I am not sure about the pronunciation rules of kanji in Japanese. I understand that there are several pronunciations for each kanji, and I am wondering how native speakers decide when to use which pronunciation. Example: In 日曜日, if I’m not wrong, the first 日 means SUN, pronounced as にち; the second 日 means DAY, pronounced as び. Is it the case in reality that when the same kanji expresses the same meaning in a word, it always has the same pronunciation? Referring back to the previous example, is it true that when 日 means Sun in a word, phrase or sentence, it always is pronounced にち?

  • Short answer: No, for example to say the 11th day is 十一日{じゅういちにち}, kanji pronunciation can be kind of unpredictable
    – katatahito
    Commented Jun 13, 2019 at 23:34

1 Answer 1


As is the case with other languages, Japanese people parse and read sentences based on words rather than characters. English speakers can pronounce the "rough" part of rough, through and thorough differently without thinking, and that's because they remember the pronunciations based on words. Likewise, 日曜日 is a very easy word meaning Sunday, and Japanese people don't need to worry about the reading of each character every time they see this word. There are even many jukujikun like 大人(おとな), 明日(あした).

For some kanji, yes, a certain reading is strongly associated with a certain meaning. For example, the kanji 悪 typically means "bad" or "evil" when read as あく, but means "sick" or "hatred" when read as お. The kanji 楽 means "leisure" or "comfortable" when read as らく, and "music" when read as がく. (Most native speakers are unaware of this; again, they remember the pronunciations based on words.) However, in many other cases, the association of readings and meanings of a kanji can seem completely random, and you have to remember each word individually. Regarding 日, both にち and ひ can mean both "sun" and "day", but when it means "Japan", it's never read as ひ.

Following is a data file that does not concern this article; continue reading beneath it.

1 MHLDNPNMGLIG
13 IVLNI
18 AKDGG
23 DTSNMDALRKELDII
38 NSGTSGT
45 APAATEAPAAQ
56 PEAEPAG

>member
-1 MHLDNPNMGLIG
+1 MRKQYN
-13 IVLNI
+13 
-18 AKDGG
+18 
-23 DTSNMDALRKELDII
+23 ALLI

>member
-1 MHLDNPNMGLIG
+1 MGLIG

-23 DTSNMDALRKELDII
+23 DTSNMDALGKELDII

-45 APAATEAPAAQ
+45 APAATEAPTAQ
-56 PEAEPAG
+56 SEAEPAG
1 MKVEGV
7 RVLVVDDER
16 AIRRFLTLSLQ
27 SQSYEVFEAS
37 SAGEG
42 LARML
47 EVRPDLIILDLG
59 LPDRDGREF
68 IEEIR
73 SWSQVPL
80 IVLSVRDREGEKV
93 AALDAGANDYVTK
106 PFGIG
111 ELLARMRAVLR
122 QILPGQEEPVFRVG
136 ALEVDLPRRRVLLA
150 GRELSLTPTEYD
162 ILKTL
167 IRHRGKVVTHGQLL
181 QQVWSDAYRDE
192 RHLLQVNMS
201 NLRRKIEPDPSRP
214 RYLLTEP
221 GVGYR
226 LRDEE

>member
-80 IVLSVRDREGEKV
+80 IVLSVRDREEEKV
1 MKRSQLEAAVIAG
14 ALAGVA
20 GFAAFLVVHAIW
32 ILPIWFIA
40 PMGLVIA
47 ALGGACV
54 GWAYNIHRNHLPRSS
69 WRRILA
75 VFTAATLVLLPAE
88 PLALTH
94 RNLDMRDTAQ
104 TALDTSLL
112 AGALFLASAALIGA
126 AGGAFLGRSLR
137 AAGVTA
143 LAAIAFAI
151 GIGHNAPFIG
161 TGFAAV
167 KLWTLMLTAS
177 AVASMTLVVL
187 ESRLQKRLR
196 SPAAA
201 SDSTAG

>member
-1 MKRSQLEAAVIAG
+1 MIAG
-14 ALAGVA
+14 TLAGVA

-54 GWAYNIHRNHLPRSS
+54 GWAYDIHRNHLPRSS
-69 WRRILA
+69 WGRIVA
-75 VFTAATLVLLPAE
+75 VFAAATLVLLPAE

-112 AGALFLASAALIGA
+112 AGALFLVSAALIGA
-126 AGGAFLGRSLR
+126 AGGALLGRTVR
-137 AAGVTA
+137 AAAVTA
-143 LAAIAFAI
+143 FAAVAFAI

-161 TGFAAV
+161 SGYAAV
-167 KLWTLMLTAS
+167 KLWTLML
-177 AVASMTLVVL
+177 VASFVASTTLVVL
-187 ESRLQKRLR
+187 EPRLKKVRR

• According to the video, each kanji has two meaning (also sound) so one must remember both of them? Do kanji have more than two meaning or only one?
    – Istiak
    Commented May 13, 2022 at 9:55
  • 1
    @Istiak Yes you have to remember both readings, but there may not be two "meanings". And "two" is a lucky case. Here's a good starter: tofugu.com/japanese/onyomi-kunyomi
    – naruto
    Commented May 13, 2022 at 9:59

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